Wettbewerb belebt das Geschäft und senkt mitunter auch die Preise. Dieser Punkt wird in den Ergebnissen einer Untersuchung des Self-Publishing-Marktes seitens der University of Arizona herausgehoben:
“The major disruption, however, was that they allowed the authors to set the price,” Bradley said, noting that the most popular prices were between 99 cents and $2.99. Companies also offered authors royalties ranging between 35 and 70 percent, depending on a range of factors. RG-NTPP research also shows that the reading public is, indeed, embracing self-published titles at the low price points. About one-third of the top 100 paid titles on Kindle are by self-publishing authors.
Es werde auch ein echter Nutzen geschaffen:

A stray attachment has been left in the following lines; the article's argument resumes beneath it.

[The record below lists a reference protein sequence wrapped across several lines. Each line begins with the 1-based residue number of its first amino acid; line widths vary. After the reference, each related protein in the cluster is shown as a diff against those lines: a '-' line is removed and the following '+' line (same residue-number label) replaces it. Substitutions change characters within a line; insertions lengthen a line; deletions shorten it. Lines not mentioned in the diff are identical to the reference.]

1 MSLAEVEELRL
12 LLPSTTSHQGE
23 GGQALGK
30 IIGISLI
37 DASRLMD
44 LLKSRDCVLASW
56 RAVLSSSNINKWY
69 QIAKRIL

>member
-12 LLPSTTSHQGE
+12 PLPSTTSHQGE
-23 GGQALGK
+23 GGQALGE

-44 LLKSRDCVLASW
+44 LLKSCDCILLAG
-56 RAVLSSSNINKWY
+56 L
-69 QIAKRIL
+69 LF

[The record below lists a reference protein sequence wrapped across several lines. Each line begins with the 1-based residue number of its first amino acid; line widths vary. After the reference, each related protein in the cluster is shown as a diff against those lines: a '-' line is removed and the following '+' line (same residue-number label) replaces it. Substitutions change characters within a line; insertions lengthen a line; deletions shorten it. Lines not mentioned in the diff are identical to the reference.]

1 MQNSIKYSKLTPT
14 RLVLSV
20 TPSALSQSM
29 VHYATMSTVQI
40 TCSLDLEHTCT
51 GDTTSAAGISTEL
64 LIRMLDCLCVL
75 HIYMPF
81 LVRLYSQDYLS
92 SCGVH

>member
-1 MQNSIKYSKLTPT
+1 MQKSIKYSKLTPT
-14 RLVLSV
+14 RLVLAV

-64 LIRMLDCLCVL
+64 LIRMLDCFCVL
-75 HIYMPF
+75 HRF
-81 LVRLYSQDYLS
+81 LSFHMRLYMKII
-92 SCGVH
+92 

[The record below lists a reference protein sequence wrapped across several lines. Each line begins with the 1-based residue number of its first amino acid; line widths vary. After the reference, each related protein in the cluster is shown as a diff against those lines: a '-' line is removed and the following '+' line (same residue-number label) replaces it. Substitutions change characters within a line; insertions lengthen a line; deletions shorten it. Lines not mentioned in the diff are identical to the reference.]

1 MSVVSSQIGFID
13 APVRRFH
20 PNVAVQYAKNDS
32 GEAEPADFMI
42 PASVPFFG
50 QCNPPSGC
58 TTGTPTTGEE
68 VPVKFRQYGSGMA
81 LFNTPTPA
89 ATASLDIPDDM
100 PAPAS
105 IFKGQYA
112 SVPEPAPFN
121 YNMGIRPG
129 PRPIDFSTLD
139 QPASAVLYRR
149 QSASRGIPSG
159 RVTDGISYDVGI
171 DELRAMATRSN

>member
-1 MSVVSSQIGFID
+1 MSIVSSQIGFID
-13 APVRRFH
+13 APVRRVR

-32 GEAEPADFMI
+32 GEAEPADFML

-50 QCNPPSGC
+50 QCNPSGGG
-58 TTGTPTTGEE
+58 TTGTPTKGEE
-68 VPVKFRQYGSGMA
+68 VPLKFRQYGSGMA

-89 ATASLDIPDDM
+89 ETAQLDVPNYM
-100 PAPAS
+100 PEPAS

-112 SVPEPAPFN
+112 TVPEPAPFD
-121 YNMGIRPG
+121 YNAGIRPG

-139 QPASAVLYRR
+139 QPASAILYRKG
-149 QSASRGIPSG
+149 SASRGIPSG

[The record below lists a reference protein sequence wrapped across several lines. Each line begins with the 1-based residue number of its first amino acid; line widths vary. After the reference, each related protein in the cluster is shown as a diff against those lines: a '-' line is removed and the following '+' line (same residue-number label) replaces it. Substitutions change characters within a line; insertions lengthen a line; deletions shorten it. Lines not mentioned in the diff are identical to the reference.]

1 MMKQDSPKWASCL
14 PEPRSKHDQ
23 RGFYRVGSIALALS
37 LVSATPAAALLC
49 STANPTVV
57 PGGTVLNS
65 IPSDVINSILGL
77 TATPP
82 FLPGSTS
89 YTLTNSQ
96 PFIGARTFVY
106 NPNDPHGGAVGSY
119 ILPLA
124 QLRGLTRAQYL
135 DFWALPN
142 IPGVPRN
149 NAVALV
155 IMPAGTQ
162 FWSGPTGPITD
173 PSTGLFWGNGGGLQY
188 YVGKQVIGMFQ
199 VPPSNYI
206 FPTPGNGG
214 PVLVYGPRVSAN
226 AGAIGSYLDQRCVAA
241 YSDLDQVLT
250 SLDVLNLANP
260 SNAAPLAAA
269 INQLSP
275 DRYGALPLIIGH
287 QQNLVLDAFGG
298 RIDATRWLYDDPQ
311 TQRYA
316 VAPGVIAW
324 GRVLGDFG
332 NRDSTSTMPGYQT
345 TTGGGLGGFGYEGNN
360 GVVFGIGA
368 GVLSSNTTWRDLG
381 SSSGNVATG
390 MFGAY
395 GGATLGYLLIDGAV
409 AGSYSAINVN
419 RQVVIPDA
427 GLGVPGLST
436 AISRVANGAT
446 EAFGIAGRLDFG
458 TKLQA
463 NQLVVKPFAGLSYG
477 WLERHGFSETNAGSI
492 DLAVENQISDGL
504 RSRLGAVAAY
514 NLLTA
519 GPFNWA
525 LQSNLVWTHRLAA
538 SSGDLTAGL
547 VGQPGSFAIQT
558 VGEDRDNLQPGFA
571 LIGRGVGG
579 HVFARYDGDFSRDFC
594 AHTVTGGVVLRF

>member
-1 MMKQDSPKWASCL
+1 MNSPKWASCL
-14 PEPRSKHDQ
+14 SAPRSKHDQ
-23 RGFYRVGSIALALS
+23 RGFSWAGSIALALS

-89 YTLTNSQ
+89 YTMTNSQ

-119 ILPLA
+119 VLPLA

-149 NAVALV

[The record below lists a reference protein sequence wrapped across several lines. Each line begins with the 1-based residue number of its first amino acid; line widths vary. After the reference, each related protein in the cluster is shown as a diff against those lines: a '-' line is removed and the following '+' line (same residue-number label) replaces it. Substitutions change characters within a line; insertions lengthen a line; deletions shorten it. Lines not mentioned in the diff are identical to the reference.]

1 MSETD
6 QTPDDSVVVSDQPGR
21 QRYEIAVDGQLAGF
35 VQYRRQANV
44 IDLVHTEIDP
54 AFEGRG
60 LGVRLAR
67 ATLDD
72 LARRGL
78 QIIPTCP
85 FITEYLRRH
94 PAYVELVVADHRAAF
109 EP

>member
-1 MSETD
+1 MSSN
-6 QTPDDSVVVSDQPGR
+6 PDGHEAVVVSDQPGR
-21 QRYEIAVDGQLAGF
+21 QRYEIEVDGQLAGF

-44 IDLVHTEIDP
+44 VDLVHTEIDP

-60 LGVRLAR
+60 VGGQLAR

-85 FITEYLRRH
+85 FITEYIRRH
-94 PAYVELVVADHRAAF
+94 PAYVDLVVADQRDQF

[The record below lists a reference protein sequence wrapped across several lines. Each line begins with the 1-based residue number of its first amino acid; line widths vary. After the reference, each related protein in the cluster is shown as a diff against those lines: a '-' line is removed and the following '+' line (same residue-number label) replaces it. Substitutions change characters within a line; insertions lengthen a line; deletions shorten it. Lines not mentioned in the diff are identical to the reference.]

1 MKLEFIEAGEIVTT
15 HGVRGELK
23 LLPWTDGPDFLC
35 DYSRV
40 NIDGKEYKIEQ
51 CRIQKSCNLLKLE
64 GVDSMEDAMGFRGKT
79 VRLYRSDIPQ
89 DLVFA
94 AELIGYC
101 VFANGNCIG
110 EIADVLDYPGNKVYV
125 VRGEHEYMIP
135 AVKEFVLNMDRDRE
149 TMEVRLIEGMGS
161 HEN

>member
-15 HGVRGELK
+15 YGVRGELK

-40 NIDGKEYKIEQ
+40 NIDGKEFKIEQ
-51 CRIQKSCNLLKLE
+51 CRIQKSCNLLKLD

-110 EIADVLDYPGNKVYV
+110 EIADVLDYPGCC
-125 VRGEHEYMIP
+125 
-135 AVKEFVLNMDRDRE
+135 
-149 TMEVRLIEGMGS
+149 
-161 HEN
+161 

Also, self-publishing titles tend to include books that are locally focused, narrate family histories, are niche and at times more risque – around religion, politics, sex and sexuality – than what a traditional publisher might wish to handle, Fulton and Bradley said. “There is a real value in self-publishing. There are stories self-publishing offers that simply wouldn’t be told any other way,” Fulton said. “So what we’re seeing is something we didn’t have a mechanism for before.”
Die Untersuchung unterscheidet dabei zwei Formen des Self-Publishing:
The team noted that the contemporary world of self-publishing can be understood as consisting of two major and different segments. The first, print-on-demand self-publishing, produces books in print and came of age around 2007. The second segment, digital self-publishing, is the faster growing of the two, and often indistinguishable from digital mainstream publishing.
Nett finde ich auch die Umschreibung des klassischen Verlagsmodells:
The traditional publishing mode by which publishers front authors a cut of money then handle publishing and marketing, all the while hoping for the best on the buyer’s market, is in transition.